Risk Factors for Irritable Bowel Syndrome
A fairly common gastrointestinal disorder, Irritable Bowel Syndrome (IBS), is often characterized by symptoms like abdominal pain, cramping, constipation, diarrhea, nausea and in some cases back pain. A large number of adults experience irritable bowel syndrome at some point of their life, but most of the time, it goes undiagnosed. Not everybody suffers in the same way with irritable bowel syndrome, so it is often difficult to diagnose the disease.
Chronic, irritable bowel syndrome is not life threatening, but can often be an ailment you will have to deal with for the rest of your life. Erratic and unpredictable, IBS can occur anytime, for a few days or for a few weeks.
Doctors are not sure the real causes of irritable bowel syndrome, but some factors play an important role or accelerate the risk of having this condition. Many people experience irregular signs and symptoms. And if you have been wondering about IBS risk factors, here is a snapshot of some of the chief contributors:
If you are a woman you are twice likely to have the condition than a man. Though it isn’t clear why this is so, research experts suspect that the changing hormones during the menstrual cycle are one of the biggest contributing factors to IBS. This theory is supported by the fact that many women have fewer irritable bowel symptoms post menopause.
If you’re approaching your 20th – 40th birthday, you need to be careful about your health. Research indicates that, although everyone can have IBS, those people in their teens through 40s are more likely to have it than the other ages.
Just like many conditions such as cancer, IBS tends to be hereditary. That means if one or so members of your family have IBS, you’re more likely to have it. This, according to several studies, has to do with genes. However, there is no clear statistical analysis to authenticate this.
It is known that stress can trigger many physical ailments, and irritable bowel syndrome is no exception.
Stress, mental disorders, and trauma have great bearing on IBS. According to research, people who have ever been affected by stress, anxiety, personality disorder, mental disorder, or have gone through a certain traumatic event in life, such as sexual harassment or domestic violence, are more likely to have IBS.
There is no clear evidence what comes first - stress or IBS. However, doctors advise that strong stress management with the right behavioral therapy are some of the things patients can do to alleviate the symptoms and manage the condition.
The condition of your digestive system also plays a critical role as far as this condition is concerned. If your digestive system tends to rumble when you ingest fructose, soluble sugar (sorbitol), excessive alcohol, or carbonated drinks, then you might be prone to Irritable Bowel Syndrome. Therefore, it is vital to avoid certain foods that may trigger IBS symptoms.
Common foods to avoid for someone suffering from irritable bowel syndrome include -
- caffeinated drinks like tea and coffee
- spicy food
- dairy products like milk, cheese, and ice cream
- oily foods
- vegetables like beans and cabbage
It is important to remember that not all foods have the same effects on everyone. It differs from person to person. It is often advised that a food diary be maintained to record daily food intake. This helps to figure out patterns, and ascertain the foods that trigger or aggravate your irritable bowel syndrome.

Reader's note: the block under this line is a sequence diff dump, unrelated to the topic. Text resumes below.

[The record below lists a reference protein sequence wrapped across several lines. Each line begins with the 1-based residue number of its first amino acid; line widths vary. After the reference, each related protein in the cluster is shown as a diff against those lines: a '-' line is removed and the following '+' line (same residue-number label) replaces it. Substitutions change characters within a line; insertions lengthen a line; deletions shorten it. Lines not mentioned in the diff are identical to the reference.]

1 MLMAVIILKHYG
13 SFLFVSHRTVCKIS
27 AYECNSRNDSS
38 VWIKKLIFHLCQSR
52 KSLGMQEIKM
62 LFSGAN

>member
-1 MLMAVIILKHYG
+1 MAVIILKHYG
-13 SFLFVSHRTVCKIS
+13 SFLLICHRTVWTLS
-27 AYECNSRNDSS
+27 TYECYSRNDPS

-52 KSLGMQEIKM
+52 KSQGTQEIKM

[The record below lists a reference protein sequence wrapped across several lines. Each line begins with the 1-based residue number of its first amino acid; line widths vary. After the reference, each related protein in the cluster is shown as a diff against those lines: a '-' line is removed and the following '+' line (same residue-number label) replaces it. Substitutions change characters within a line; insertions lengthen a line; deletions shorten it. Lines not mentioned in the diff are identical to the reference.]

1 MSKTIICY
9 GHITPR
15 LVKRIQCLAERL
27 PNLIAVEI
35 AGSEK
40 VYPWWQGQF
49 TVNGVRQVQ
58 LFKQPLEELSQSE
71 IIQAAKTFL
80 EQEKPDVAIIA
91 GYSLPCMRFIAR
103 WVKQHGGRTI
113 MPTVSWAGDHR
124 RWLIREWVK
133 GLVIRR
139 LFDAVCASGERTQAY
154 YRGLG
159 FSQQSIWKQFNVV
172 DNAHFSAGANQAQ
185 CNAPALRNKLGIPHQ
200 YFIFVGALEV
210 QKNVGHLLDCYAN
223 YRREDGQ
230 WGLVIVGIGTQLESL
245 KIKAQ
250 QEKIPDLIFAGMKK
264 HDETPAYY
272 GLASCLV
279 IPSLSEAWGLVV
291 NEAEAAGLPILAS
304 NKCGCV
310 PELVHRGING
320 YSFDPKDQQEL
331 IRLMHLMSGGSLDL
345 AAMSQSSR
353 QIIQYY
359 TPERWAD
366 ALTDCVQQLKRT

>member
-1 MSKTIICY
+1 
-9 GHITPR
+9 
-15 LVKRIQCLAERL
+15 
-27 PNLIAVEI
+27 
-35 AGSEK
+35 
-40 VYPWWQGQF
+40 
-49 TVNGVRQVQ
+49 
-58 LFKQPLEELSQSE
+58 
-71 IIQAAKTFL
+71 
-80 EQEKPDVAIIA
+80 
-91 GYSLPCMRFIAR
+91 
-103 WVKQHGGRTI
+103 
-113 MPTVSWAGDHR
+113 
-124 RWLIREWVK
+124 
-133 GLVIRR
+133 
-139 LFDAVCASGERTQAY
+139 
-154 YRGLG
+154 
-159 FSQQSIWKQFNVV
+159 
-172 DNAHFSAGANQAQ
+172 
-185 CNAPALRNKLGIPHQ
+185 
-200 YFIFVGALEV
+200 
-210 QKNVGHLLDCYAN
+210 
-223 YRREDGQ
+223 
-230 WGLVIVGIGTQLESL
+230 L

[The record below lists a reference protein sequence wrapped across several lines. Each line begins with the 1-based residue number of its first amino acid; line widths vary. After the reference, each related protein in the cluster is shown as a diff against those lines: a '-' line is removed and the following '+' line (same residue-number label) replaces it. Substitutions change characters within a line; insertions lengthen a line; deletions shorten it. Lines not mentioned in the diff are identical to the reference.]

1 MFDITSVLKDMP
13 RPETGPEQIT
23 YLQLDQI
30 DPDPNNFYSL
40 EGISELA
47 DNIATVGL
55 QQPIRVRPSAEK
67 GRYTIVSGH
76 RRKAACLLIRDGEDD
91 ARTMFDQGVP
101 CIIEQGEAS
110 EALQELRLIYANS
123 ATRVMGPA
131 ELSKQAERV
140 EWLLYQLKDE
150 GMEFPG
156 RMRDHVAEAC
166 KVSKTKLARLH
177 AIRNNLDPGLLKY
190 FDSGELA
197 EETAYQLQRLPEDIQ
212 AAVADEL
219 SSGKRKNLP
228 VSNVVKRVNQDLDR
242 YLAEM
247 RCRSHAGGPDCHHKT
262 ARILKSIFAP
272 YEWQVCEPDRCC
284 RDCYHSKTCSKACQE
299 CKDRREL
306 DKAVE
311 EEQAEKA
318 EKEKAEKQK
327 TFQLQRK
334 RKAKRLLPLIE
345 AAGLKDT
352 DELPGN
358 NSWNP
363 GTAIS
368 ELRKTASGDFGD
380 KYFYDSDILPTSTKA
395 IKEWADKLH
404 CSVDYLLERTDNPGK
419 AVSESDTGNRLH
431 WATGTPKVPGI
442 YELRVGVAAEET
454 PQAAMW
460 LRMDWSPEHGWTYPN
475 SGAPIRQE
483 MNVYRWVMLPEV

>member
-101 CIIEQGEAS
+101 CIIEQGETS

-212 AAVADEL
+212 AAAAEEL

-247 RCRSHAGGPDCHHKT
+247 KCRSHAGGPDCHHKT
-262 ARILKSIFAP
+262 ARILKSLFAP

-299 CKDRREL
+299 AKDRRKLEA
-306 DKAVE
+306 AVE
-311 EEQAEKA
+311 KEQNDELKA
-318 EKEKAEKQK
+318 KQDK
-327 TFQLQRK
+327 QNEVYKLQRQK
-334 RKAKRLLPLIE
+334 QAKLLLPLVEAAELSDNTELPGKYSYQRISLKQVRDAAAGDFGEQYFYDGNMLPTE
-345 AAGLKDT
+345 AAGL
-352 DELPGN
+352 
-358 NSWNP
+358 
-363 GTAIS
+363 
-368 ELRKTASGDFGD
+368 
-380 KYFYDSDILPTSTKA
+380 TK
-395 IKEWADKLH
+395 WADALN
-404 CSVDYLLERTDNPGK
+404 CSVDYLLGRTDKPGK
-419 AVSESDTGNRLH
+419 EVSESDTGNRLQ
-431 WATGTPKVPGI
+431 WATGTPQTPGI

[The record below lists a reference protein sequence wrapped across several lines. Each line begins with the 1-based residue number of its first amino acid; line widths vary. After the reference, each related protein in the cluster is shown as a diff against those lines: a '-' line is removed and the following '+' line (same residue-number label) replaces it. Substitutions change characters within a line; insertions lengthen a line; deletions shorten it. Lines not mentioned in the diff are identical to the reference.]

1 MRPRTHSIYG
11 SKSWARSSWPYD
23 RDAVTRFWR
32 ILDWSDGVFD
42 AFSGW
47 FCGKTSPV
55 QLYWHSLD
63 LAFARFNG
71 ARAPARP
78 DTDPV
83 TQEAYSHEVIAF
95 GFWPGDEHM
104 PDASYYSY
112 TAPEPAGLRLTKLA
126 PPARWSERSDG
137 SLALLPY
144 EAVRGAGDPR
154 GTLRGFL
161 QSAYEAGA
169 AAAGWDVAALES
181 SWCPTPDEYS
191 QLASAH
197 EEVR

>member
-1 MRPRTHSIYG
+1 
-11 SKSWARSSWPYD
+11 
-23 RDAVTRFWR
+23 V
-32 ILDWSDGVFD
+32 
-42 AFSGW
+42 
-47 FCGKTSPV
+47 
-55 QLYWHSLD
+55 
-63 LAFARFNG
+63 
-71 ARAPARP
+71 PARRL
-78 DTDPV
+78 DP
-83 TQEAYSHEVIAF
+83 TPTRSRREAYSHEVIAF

Poor eating habits
Poor eating habits like eating large meals, or eating while doing something stressful, such as working or driving, can double the chances of developing IBS. Yes, there is no direct evidence to prove that they cause IBS, but those people with a sensitive colon can end up with this condition if they don’t adopt proper eating habits. It is often suggested that a regular eating schedule be maintained for those suffering from irritable bowel syndrome.
Research has shown a direct link between the symptoms of IBS and some antibiotics, antidepressants, as well as drugs that are manufactured using sorbitol. It is important that you discuss medications being taken for an existing condition with your doctor to ensure that your bout of irritable bowel syndrome is not a side effect.
Other digestive problems
Make sure that you do not ignore such digestive issues, thinking that it will heal in time. Most times it does not, and ultimately gets worse. In case your discomfort is persistent and lasts for more than a month, it is important that you visit a doctor. You may have irritable bowel syndrome. The earlier you receive treatment for IBS, the better your chances are of managing it.
When designing an effective IBS diet plan; you should keep in mind the foods to keep away from. For instance, farm animals usually eat foods that contain high levels of antibiotics. Too much of these foods can trigger more IBS symptoms. You can turn to fish rather than pork or other meats. Also, go for foods such as legumes and spinach. Above all, talk to your doctor if you think you might have irritable bowel syndrome. Your doctor can discuss your symptoms with you and run tests to find out what’s going on. Remember, IBS is a condition. With proper management, you can alleviate symptoms.
Since the cause of irritable bowel syndrome has not yet been identified, treatment is aimed at reducing symptoms rather than curing the disease. In most cases, dietary and lifestyle changes like including regular exercise, drinking plenty of water, increased intake of fruits and vegetable, proper sleep schedule and adopting stress relief mechanisms like meditation or yoga have been known to help control frequency and severity of IBS symptoms.
Yes, the disease may seem daunting and unbearable but with the right approach can be managed easily and effectively.